Monday, November 15, 2010

Julie L. Cannon is the author of the award-winning Homegrown Series, published by Simon & Schuster and described as ‘Southern-Fried Soul Food.’ Her latest release, I’ll Be Home for Christmas, published by Summerside Press, was chose as a Top Pick for Fall 2010 Releases by CBA (Christian Bookseller’s Association) Retailers & Resources magazine. It was also included in Nielson’s Top 50 Inspirational Releases this month. In addition to writing, Julie teaches creative writing workshops. She lives in Watkinsville, Georgia, with her husband, Tom, and their youngest son, Sam. Visit Julie at her website: www.juliecannon.info.

Julie has written a book with my favorite theme of all--Christmas. Today, she is sharing with us what she loves about Christmas and what inspired her book.

Welcome, Julie! What do you most associate with Christmas where you live?


I live off of Hog Mountain Road in a little town called Watkinsville, Georgia, where herds of cows and fields of hay are beautiful scenery. Along Main Street, we already have dec
orative Christmas lights in shapes of wreaths and holly and bells fastened to the power poles. Lots of churches dot our landscape, and soon they’ll have nativity scenes (both live and peopled with statues) in their front yards.

A Christmas parade winds its way through town the first Saturday of December, complete with lines of tractors and septic-tank cleaning trucks, with majorettes and baton twirlers, and a float from the 4-H club, the FFA Club, and the high school glee club. Every church will sponsor a float, tossing peppermint drops and Tootsie Rolls along with invitations to join them for worship.

White Christmases? Hah! I’ve had seventy-degree Christmas days and ones we think of as bitterly cold in the 30’s. Family is the word around here for Christmas. The first question neighbors ask after “How are you?” is “When are y’all getting together?” meaning when is the family assembling to celebrate the holiday. For the most part, Jesus is still the reason for the season in my community, though we do enjoy our holiday feasts and exchanging gifts.

Do you have any special family traditions you do at Christmas time?

We hang the stockings, hunt down, cut, and decorate the tree, shop for gifts and cook special foods like pecan pies and sweet potato soufflé . When the entire family convenes at my folks’ house (siblings and in-laws and their children) my 75-year-old father reads the Christmas story from the first chapter of Luke’s gospel and he says a blessing over the meal it’s taken weeks to prepare. My mother makes sure she has a crèche scene or two out for display, along with plenty of angels blowing trumpets, and she usually buys paper products emblazoned with Bible verses – probably to get a little of the Gospel into some unnamed family members.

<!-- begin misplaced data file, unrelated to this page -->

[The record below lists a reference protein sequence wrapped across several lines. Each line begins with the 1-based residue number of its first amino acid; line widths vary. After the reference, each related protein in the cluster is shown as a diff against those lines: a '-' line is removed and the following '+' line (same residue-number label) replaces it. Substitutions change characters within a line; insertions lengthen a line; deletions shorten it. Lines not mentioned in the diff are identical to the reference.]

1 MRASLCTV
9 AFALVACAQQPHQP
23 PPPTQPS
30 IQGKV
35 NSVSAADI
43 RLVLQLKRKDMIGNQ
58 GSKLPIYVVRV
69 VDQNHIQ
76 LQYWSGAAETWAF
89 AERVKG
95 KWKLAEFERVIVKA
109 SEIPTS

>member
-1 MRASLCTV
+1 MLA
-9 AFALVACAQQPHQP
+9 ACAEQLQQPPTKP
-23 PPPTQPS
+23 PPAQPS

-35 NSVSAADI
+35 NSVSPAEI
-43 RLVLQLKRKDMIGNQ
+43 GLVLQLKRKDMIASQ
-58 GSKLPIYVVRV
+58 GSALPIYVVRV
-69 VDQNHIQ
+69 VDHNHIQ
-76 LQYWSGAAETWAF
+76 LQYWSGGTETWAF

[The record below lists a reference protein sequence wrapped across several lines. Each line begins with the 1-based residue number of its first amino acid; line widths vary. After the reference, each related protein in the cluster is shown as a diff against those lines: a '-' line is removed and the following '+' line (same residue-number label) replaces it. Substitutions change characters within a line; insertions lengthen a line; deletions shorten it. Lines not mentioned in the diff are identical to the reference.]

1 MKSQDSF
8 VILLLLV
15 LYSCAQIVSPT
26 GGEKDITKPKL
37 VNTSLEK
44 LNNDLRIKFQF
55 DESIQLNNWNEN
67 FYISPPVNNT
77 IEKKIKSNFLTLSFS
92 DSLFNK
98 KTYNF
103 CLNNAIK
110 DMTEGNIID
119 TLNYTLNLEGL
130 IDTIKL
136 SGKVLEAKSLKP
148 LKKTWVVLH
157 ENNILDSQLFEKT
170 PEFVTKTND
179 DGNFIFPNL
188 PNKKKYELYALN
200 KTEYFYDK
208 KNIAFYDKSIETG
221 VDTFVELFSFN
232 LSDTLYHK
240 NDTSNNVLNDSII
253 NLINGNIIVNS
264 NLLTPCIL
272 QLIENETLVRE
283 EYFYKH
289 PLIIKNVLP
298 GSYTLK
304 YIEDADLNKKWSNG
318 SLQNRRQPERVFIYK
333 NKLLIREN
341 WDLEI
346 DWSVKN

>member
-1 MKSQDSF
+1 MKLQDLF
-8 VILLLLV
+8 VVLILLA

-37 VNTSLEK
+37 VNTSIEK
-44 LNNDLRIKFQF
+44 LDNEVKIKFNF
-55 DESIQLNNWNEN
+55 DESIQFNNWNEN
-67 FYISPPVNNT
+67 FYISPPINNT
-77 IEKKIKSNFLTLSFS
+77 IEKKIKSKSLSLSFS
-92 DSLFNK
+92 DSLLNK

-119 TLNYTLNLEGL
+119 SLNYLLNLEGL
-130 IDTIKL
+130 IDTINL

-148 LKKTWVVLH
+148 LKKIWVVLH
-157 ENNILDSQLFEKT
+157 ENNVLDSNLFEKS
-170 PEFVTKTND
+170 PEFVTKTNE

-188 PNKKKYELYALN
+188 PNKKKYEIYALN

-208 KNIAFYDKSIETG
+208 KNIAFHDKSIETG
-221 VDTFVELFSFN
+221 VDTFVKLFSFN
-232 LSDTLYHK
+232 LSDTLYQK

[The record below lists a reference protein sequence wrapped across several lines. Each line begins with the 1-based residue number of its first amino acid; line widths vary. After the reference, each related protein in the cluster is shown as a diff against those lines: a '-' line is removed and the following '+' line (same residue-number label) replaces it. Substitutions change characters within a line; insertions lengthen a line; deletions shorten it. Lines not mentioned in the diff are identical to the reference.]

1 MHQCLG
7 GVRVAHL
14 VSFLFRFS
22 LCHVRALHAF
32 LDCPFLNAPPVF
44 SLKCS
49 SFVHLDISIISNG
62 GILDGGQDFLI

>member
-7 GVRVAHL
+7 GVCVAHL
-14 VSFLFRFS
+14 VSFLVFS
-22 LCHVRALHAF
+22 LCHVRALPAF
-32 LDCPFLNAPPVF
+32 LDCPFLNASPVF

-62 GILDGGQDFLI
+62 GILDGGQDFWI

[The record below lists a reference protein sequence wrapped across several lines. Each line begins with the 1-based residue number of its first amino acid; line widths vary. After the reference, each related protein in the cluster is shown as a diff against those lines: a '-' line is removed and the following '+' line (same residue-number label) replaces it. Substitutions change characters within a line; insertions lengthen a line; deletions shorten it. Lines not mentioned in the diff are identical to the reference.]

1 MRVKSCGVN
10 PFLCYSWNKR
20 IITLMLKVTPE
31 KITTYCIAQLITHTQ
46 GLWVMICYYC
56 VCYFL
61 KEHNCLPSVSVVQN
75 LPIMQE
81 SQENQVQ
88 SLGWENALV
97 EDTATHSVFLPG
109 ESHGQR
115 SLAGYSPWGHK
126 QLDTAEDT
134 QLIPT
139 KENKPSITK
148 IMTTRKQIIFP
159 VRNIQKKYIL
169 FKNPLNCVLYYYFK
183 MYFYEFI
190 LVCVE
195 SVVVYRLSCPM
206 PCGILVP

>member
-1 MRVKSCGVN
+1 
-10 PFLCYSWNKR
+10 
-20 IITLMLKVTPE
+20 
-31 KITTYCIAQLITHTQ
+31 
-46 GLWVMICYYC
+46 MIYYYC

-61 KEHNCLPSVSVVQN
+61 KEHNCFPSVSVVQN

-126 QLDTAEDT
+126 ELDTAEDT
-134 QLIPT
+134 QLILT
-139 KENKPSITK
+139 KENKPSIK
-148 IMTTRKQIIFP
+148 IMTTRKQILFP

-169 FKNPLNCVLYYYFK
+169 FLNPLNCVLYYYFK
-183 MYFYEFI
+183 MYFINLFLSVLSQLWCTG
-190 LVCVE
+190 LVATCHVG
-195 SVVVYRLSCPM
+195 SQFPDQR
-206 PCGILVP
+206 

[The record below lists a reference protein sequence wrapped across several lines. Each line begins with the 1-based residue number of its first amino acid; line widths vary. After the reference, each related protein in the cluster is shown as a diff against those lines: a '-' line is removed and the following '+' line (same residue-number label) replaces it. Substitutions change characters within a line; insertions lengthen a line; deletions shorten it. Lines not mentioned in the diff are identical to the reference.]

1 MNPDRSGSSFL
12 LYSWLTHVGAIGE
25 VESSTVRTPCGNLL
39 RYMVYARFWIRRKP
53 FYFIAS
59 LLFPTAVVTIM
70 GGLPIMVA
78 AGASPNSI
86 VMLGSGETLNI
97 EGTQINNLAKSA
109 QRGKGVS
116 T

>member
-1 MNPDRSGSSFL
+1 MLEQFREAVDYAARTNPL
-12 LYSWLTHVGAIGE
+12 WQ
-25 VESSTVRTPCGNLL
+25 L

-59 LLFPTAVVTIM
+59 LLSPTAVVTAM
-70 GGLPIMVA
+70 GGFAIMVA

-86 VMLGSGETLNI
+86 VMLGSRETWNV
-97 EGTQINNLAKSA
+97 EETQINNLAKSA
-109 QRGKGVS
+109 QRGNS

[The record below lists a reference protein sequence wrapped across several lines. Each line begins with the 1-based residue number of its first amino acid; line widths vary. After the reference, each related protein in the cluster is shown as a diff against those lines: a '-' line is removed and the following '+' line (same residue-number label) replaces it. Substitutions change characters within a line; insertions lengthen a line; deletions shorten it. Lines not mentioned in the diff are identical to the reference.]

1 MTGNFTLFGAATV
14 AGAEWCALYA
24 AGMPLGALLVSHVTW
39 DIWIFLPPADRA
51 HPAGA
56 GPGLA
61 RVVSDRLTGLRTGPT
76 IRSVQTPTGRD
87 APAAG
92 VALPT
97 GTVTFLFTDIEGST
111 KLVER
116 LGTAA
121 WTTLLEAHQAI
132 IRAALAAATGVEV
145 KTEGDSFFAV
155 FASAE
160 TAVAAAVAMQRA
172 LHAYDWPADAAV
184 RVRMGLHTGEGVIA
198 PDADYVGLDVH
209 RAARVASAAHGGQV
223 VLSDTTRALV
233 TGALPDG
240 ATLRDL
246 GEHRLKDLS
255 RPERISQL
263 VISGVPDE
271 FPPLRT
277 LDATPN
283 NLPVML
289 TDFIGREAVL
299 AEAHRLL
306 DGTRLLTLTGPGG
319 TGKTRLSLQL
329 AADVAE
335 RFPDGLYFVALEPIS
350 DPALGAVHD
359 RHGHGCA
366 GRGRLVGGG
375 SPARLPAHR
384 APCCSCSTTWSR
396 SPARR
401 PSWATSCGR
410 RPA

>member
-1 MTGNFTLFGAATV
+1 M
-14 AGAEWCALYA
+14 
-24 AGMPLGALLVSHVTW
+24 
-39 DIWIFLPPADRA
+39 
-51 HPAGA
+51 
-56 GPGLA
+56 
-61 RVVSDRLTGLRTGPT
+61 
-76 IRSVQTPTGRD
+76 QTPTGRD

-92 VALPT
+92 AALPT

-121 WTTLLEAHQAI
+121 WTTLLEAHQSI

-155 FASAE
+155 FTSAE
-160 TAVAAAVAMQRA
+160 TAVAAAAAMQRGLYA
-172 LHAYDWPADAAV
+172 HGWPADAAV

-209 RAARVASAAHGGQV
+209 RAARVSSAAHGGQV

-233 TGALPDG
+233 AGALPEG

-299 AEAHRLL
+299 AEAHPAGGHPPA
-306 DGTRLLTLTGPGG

Every year we are blessed to participate in a mission-outreach called Operation Christmas Child, sponsored by Samaritan’s Purse. You fill shoeboxes with hard candy, clothes, toys, school supplies, etc… and these are distributed to many impoverished children the world over. In fact, today, November 15th, is the first day of the National Collection Week for participating in Operation Christmas Child! On-line you can find instructions as well as places to take your shoeboxes for distribution.

One year when my youngest was about six years old we were buying some toys to fill a shoebox and for a number of reasons, I wasn’t letting him choose toys for himself. Standing in the checkout lane, his voice rose up loud and furious as he proclaimed, “I HATE the kids in Afghanistan!” I’m sure we’ll be embarrassing him with this memory for years to come.

Do you have a favorite Christmas Carol and if so do you know why?

Hmmmm… I love them all, but thinking about it, I guess it’s “Silent Night.” I say this because I just realized it’s the one I chose to feature in a very touching scene in “I’ll Be Home fo
r Christmas.” It’s being played in a chapel at war time and people are mourning for soldiers. “Silent Night” is timeless. It never fails to lift me up and transport me someplace where I am infused with hope and peace and awe.

If you could spend Christmas any way you could how would you celebrate?


Well, it would have to have two ingredients: some sort of spiritual aspect – either gathering at a chapel to worship or being in God’s presence somehow, and family. I mean, what else is there? But, if I had limitless funds, and time to do anything, I would pick a Carribean cruise or a lavish ski trip somewhere so scenic it takes your breath away.

Do you have any special memories of Christmas?